This is a sponsored post written by me on behalf of Nationwide Mutual Insurance Company. All opinions are 100% mine.
Nationwide provided me with information regarding its Nationwide Learning Center article. I knew in a few years we would have to really consider adding a teen driver to car insurance, so when they approached me about sharing tips I was excited to learn more. Those teen years aren't too far behind me, but I don't remember the ins and outs of beginning car insurance so this was a great refresher.
Find out your state laws. One of the first things you need to know about Adding a Teen Driver to Car Insurance is what your individual state laws are regarding teen drivers. Some states’ insurance policies cover drivers as they are in the learning process with permits. Others require a permit driver that isn't fully licensed to be added to your insurance. Contact your local insurance agent to verify your state requirements about when your teen driver needs to be added, as well as what type of policy upgrade may be needed. Sometimes full coverage is required instead of a basic liability policy.
Ask about student discounts. Many auto insurance companies will allow you to utilize your student’s good grades to get a discount on auto insurance. Adding a Teen Driver to Car Insurance is another great reason to encourage your kids to reach their academic goals. In fact, many states actually require a set grade point average for a student to receive their license. Adding the encouragement of better auto insurance rates in the process is a huge bonus for both parents and the new teen driver.
Choose the right vehicle. When you add a teen driver to an auto insurance policy, you will be asked to make them a primary driver for a vehicle. The vehicle you choose will go a long way toward what your insurance rate will be. As you have probably heard in the past, it is easy to see a sports car being more expensive to insure than a family sedan. The reason being that one type of car typically encourages a bit more reckless behavior than another. As you look for that first car for your teenager, think about something sensible and shop around for a vehicle that will be both useful to them and offer lower insurance rates due to being a safer vehicle.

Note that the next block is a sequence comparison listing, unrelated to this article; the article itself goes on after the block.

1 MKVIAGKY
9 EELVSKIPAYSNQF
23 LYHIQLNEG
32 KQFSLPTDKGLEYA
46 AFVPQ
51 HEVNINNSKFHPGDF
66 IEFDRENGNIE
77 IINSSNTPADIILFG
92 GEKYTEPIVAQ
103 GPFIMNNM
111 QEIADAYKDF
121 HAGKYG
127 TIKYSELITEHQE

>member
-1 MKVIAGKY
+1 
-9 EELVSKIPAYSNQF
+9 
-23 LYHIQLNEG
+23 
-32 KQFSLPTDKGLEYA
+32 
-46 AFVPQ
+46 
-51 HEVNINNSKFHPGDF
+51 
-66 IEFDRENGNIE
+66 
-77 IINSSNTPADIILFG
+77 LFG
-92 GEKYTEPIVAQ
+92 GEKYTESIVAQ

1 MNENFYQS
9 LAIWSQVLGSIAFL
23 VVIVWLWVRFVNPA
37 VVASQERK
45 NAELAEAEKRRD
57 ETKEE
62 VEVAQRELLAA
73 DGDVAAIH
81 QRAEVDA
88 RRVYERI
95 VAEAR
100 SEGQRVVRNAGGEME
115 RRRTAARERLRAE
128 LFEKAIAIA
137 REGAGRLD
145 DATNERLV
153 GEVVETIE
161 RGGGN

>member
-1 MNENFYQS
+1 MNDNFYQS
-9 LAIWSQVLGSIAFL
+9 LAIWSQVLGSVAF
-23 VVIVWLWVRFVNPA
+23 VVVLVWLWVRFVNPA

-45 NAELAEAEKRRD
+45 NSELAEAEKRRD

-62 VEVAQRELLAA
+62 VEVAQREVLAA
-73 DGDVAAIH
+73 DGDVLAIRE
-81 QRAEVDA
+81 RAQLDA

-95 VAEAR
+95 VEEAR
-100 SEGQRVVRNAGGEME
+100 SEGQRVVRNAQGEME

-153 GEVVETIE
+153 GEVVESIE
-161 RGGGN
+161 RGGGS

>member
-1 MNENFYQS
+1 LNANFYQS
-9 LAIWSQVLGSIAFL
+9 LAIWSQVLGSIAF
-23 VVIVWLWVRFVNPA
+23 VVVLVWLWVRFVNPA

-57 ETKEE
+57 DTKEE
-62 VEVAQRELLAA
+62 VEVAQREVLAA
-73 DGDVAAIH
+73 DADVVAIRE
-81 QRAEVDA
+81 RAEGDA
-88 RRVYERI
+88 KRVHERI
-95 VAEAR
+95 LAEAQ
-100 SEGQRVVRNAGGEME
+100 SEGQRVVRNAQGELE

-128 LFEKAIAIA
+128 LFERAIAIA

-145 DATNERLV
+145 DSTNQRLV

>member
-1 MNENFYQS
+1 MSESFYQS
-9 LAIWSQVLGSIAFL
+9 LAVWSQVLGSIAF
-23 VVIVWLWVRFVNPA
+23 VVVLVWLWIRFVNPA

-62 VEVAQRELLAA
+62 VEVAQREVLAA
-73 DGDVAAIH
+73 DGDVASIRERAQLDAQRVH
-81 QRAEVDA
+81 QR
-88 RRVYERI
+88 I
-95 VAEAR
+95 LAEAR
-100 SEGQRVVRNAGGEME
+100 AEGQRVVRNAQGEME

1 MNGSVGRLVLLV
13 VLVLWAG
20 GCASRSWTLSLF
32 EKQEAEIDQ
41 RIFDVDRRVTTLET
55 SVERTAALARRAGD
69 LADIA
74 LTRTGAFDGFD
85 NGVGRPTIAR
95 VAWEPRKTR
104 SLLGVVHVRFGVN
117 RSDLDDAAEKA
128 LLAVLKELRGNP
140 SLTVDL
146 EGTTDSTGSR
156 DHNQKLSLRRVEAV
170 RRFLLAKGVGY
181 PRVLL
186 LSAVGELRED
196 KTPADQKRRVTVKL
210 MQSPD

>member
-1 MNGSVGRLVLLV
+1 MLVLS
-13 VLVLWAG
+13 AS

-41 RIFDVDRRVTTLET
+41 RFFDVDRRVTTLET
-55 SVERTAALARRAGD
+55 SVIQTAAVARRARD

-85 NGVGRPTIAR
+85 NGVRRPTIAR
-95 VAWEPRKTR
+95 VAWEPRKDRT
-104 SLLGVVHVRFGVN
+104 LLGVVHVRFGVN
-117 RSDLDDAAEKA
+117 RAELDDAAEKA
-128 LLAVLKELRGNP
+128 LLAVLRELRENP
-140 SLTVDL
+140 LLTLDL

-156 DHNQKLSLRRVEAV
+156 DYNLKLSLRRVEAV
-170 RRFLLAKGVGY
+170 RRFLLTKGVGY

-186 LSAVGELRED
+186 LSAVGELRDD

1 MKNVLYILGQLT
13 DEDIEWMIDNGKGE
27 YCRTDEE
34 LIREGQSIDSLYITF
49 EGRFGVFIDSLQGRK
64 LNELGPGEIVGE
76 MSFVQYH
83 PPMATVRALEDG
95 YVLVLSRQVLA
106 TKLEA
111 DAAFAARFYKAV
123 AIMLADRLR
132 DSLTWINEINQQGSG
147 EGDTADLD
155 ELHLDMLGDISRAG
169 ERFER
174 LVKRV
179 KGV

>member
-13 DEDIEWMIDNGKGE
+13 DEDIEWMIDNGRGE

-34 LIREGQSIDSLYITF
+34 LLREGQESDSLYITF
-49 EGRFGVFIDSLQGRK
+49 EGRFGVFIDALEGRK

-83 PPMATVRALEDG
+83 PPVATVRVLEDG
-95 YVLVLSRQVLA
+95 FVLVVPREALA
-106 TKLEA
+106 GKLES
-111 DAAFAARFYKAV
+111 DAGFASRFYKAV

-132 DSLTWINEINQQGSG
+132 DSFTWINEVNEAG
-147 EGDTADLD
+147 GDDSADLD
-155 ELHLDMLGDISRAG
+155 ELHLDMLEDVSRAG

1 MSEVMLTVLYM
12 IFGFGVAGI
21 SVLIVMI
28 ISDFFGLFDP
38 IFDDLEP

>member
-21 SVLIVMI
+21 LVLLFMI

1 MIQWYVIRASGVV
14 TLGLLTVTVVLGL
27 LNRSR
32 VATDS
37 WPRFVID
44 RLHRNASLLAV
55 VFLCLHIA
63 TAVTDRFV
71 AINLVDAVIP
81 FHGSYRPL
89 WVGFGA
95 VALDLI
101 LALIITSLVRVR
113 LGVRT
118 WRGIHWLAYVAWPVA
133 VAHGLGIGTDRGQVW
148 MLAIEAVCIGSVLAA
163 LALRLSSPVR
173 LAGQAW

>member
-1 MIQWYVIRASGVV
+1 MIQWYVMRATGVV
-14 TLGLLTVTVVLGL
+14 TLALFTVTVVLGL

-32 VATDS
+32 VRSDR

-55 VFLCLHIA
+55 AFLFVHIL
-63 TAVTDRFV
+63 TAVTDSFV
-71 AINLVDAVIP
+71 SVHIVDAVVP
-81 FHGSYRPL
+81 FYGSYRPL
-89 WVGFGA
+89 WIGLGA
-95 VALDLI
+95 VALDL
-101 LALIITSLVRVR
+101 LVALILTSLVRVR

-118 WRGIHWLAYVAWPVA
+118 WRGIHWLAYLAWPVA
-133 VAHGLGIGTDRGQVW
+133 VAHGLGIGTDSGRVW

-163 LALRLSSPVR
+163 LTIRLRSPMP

Require your teen to take driver training classes. While this is now required in most states, it is a great way to lower insurance rates and give your teen driver a safer look at driving. Learning from a licensed expert the proper way to handle a vehicle, and all of the rules and regulations for your state, is the best way to teach them how to operate a car. Most high schools even offer this as part of their elective curriculum at no additional cost.
As you, like most parents, face the prospect of adding your teen to your vehicle insurance, don't hesitate to check the tips and recommendations from Nationwide about Adding a Teen Driver to Car Insurance. Not only will they have amazing tips and rates for you to look over, but they have great information about how to keep your children safe on the road when you aren't in the car with them.
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